But as sea level rise worsens, he said, compelling cases can be made for protecting some areas. The peninsula's historic value may make it one of them.

"One of the things I've always wished we were able to do in the United States is look at the coast as a whole and decide where it makes sense to spend federal dollars," Young said.

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Beach nourishment projects are some of the most common Army Corps of Engineers work on the Atlantic Coast. Here, a pipe spits a slurry of sand and water back onto eroding Folly Beach on Tuesday, July 31, 2018. File/Staff

Right now, the landscape of federal protection is a free-for-all, with some places regularly awarded millions and others little at all. Young said he's never been able to parse why funding lands in some areas and not others. 

The Corps also has a $98 billion backlog in projects that have already been drawn up. Like Charleston, several localities are in the midst of studies, including Nashville, Tenn.; Miami; and the Florida Keys. Local leaders in Norfolk, Va., have already approved their plan, which similarly includes 8 miles of surge wall and a mile-long levee, but it hasn't been funded by the feds yet.

In the next decade, even more places will probably get in line. But to get that federal share, Charleston must put up its own cash, and $600 million is just an estimate; the project cost as a whole is likely to grow, Young said. 

Protecting the peninsula also makes sense, not only because of its cultural value, but because it helps float the tax base of the city, said Dana Beach, retired founder of the Coastal Conservation League. The League is a conservation and environmental advocacy group, and has been a key voice in many large infrastructure decisions in the Lowcountry. 

There's a destabilizing future looming: the more flooding degrades commerce and land values there, he said, the harder it will be to raise local funds for any flood work. 

But Beach was ultimately optimistic about finding the money for the work before that tipping point. State and federal interests, he said, have rallied before behind big-ticket items like the Arthur Ravenel Jr. Bridge and harbor excavation.

Questioning the plan

Few people, so far, are rejecting the Corps' proposal out of hand.

Susan Lyons, a leader of flooding advocacy group Groundswell, said she's still undecided on whether the project is a good idea. There's varying opinions inside the group, which consists of many downtown homeowners who have grappled with flooding for years.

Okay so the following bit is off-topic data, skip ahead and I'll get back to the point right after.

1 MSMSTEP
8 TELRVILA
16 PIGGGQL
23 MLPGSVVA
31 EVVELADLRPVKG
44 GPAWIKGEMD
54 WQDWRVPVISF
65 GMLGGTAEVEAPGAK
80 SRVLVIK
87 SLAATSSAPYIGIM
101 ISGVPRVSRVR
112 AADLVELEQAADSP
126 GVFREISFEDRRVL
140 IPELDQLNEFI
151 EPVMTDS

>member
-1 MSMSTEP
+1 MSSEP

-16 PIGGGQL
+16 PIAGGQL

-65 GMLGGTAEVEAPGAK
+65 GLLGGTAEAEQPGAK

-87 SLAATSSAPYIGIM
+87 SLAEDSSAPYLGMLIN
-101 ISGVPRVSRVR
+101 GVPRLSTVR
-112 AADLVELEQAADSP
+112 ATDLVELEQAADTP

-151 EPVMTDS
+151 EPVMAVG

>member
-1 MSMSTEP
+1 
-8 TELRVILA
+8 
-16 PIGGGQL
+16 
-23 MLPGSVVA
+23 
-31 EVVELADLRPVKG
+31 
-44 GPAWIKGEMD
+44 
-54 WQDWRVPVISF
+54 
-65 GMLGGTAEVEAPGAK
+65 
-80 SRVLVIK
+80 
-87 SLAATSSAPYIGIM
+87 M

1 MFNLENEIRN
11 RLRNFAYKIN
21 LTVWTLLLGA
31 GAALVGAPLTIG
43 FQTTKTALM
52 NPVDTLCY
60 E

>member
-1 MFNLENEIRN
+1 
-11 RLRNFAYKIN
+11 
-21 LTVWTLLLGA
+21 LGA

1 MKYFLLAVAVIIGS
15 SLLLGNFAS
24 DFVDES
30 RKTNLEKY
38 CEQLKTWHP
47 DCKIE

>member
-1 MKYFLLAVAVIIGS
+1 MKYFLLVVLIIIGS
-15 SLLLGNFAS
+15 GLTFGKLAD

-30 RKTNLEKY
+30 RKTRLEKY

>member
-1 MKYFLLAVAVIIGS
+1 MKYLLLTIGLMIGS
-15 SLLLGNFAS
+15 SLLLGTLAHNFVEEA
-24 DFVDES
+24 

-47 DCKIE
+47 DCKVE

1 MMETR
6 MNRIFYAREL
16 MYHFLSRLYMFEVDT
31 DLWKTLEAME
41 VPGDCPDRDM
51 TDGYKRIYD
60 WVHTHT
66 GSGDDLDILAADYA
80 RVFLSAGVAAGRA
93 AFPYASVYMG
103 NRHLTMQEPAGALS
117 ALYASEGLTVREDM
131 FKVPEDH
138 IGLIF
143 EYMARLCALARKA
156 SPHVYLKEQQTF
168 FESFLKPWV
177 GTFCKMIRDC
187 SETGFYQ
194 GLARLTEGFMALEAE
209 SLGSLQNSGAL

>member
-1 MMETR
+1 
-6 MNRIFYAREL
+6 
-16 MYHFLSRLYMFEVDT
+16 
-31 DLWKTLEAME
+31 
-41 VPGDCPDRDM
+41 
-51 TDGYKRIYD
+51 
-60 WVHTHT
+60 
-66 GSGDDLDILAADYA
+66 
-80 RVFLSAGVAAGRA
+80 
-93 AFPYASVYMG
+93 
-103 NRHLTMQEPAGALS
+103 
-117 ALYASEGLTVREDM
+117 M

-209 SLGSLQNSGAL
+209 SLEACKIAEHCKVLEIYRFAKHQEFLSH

Lyons said she's heard many people by default accepting that the plan will move forward, despite some reservations. She said there's a social pressure in the city not to rock the boat.

Influential leaders like the mayor and Historic Charleston Foundation are so far supporting the plan.

"It's an option, walking away (from the peninsula), but it's not being a team player," Lyons said. "In Charleston, you have to be a team player. ... I think people who are operating inside our culture know that."

Lyons wonders how this project might distract from other work around the city to deal with flooding. She said it's not clear how it fits into Charleston's overall strategy, including the Dutch Dialogues.

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The High Battery was hit by waves as Tropical Storm Irma hit Charleston's peninsula in 2017. File/Brad Nettles/Staff

The Dialogues were a wide-ranging inquiry into living with water, an exercise that has been conducted in only a few cities around the country. Charleston city officials took a trip to the Netherlands as part of the process. In addition to a barrier around the peninsula, the final report suggested elevating flood-prone roads and intersections, creating spaces to help retain flooding rainfall, and separating the drainage systems that evacuate water from the area's central spine of high ground and slowly sinking land on the perimeter. 

Kris King is the executive director of the Preservation Society of Charleston, an advocacy group founded in 1920 that's dedicated to protecting the historic cityscape. Another open question, he said, is how the wall would change the feel of the city.

City officials want to beautify the barrier and create a pedestrian path on it, similar to The Battery sea wall that runs along the peninsula's southern tip. But King emphasized that the breakwater proposed for south of the city has been modeled at 4 feet higher than the barrier, possibly obstructing views of the water beyond. 

"We need to not just accept it because it’s being offered up," King said. "We need to really understand this thing and ask the hard questions." 

Morris, who helped lead the Dialogues effort, said the wall does mesh with the ultimate suggestion that the peninsula will need a barrier. But there are opportunities beyond the Corps' first draft, he said, to improve the design so the city might be able to store more rainwater. 

That is one of the chief concerns of virtually everyone chewing over the proposal: Will it trap flooding rains inside the city?